— You hold a leading position in several Russian companies. When a woman is appointed to such positions, do you think this is a trend dictated by gender equality requirements or a tribute to your expertise in finance and management?
— In a professional context I do not think about myself as a woman hired to make up for gender imbalance, I think about myself as of a professional director only. For example, I was offered a position by the shareholders of the Moscow Stock Exchange as I have good understanding of financial markets and can contribute to the Stock Exchange operations because I have the relevant expertise. My career and my position are special because I spent half of my life in Russia and the other half abroad. I am a bicultural person who understands and feels both sides well.
My mandate at the Moscow Stock Exchange will soon come to an end [an independent director cannot be on the Board of directors longer than seven years], and there are two women who I nominated to replace me in my post. They are both professionals with huge amounts of talent. The Supervisory Board of the Stock Exchange needs to see diversity. Gender equality is part of how we do business today, not a trend. For example, my 14-year daughter does not really see gender equality as an issue. Millennials do not think that a woman needs to be given the floor; they are surprised when she does not receive it.
Companies with old-fashioned values are sadly prevalent in Russia. However among companies like Ozon, Yandex, and Polyus, which have a much younger collective of shareholders and managers, questions like What is the point of gender equality? seem obnoxious.
— Do we need a legal regulation for gender equality in corporate management? Or would this be excessive, and lead to underqualified directors sitting on boards and other management bodies?
— It is better to introduce reform from the inside, as this way it is more likely to happen organically. I ask about the number of women in governance in all companies where I am a director. If nothing changes in five years I would not be opposed to introducing quotas to support equality. But we could face the problem related to a deficit in qualified women directors, as we have seen in Norway.
The problem in finance is that fewer women start in this field, and many drop out for maternity leave. As a result, there is a severe lack of women in governance.
To support female directors, we need to support women at all levels. We have quite a lot of young managers who are ready to study to embrace more responsibility. In particular, we are working on this at Polyus: we have a mentoring and training program in place for men and women, and we have a corporate university. Our objective is to equip our employees to become managers.
Unfortunately, in Russia there is a certain tradition of a machismo culture: that of a man on top with a woman in a supporting role. There is no such thing as this in the West. In addition to this, Russia is the only country where women are entitled to a maternity leave of 1 or even 3 years. In other countries, maternity leave is very short, lasting several months, then a woman returns to work. In Russia, women can feel guilty for not delivering 100% on their maternal duties because of public opinion and stereotypes. But if you want to become a manager you have to separate yourself from these gender roles.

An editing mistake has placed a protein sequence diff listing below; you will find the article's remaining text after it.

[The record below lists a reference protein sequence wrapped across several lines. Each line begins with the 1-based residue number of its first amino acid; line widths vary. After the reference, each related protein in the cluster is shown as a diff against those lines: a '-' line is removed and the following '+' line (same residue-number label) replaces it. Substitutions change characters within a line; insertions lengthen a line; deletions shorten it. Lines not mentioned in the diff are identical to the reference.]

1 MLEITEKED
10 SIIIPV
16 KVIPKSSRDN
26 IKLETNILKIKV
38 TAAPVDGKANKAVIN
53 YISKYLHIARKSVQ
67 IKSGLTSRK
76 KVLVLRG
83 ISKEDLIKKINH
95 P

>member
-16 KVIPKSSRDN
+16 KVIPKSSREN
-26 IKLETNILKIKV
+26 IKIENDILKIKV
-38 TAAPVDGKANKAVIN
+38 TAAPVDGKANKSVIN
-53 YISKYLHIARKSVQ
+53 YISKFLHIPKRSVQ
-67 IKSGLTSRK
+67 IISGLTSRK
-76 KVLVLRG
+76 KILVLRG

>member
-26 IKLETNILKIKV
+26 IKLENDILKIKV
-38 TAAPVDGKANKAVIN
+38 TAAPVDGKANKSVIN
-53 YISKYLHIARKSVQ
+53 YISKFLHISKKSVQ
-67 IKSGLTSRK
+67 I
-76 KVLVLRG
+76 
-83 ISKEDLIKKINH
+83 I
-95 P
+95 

— Does having women in top management positions help to improve corporate performance?
— I will tell you one thing, it’s not about performance but corporate culture: when there is a woman in the room, men behave better. Besides, when a director is scolding another director on the Board it is easier for a woman to intervene. It is more difficult for men to stand up for other men, and unkind comments are demotivating for those present in the room. Women can have more empathy, emotional intellect helping to compensate harsh words, restore peace in the team and proceed with the discussion in a constructive manner.
As for financials, there is such a notion in portfolio management as data mining when you are looking for reporting figures that confirm your theory. Gender equality is a good thing to maintain social culture but it is hard to prove with figures.
I worked on Wall Street in the 1990s, and the way men were allowed to behave in the team is absolutely unacceptable now. The same thing will happen in Russia soon. Some things are gradually phased out on a cultural level as people are now fired for improper language or actions.
— Recently Women in Mining, an international association, reached Russia. How do organizations like this help with gender equality?
— Firstly, associations such as this are created on purpose to promote the professional growth and development of women, and they can be mentorship clubs with women supporting each other and sharing experience. Often a woman does not raise her hand because of low self-esteem. For example, I was elected as chairwoman of the Board of directors in Detsky Mir. I was offered a different position but I was interested in this role and I ran for it.
I have proper self-esteem, I can concede what I can and cannot do, but I am also ready to strive for and acquire new skills. For women, the point of achievement is someone telling you that you are ready to take this step in your career. However for men, achieving the position itself is more important rather than the duties as it is kind of a status-marker.